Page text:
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Old December 7th, 2017, 08:51   #1
whitedog
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Default Why you should replace clutch lever and pivot ball



This car had a 5 speed swap something like 50,000 miles ago and apparently they did it on the CHEAP. Im not even sure they put in a new disc and PP. My guy just bought the car so I did the TB and it had a horrible shudder when letting out the clutch. We knew we had to do a clutch soon but we just did the TB in his Golf and Acura so he was going to wait a bit.

Then I get the call at 7:00 at night that we have to do it now. It looks like the pocket for the pivot ball was barely hanging on and it finally gave up the ghost as he was pulling into his driveway.

Oh yeah, all of the bolts on the CV axle on one side came out by hand. I could go on with the list of other abuses, but I won't.

Remember that the pivot ball has a plastic type cap on it and if it's worn, it should be replaced. I ordered the parts before hand even though he said that we wouldn't need them.

Like a thermostat with a timing belt, I'm putting pivot ball and lever on my replacement list for clutches.
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Old December 7th, 2017, 08:53   #2
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Damn!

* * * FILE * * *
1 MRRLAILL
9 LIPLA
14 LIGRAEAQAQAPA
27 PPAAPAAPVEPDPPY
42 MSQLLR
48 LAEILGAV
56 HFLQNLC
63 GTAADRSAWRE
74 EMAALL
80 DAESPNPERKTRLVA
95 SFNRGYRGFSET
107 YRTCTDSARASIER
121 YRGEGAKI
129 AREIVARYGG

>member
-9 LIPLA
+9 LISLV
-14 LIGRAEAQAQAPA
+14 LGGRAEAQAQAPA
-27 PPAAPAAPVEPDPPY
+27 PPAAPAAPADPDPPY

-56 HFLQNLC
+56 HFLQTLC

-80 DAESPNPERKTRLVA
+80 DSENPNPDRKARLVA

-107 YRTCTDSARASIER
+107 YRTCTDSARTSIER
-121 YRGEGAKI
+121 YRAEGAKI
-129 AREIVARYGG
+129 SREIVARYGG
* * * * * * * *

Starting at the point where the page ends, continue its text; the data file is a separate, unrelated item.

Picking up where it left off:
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Old December 7th, 2017, 08:58   #3
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Don't suppose you know how many miles on it?

I'm closing on 400k on the 98.
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Old December 7th, 2017, 09:06   #4
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I'm with Whitedog on this one; I always try to tell everyone that is replacing or having a clutch assembly replaced to spend the $50.00 now, and not take the chance of having to pull the tranny later to fix it correctly.
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Old December 7th, 2017, 12:05   #5
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If it looks good, why replace it? Always inspect the part, and if you're not sure, just replace the darn thing.
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Old December 7th, 2017, 16:50   #6
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seen that a few times... done over 100 trans swaps and/or clutch jobs and have had to replace a few pivot balls and arms...i always check for wear and lube em up... you can tell a worn pivot ball as the dome is no longer smooth but lumpy and the fork divot will have corresponding wear
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Old December 7th, 2017, 18:56   #7
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I got caught on that once also. I berated myself all the time I was pulling the transmission the second time just to replace a $10 part. Never again, I just plan on replacing everything.
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Old December 7th, 2017, 19:31   #8
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Quote: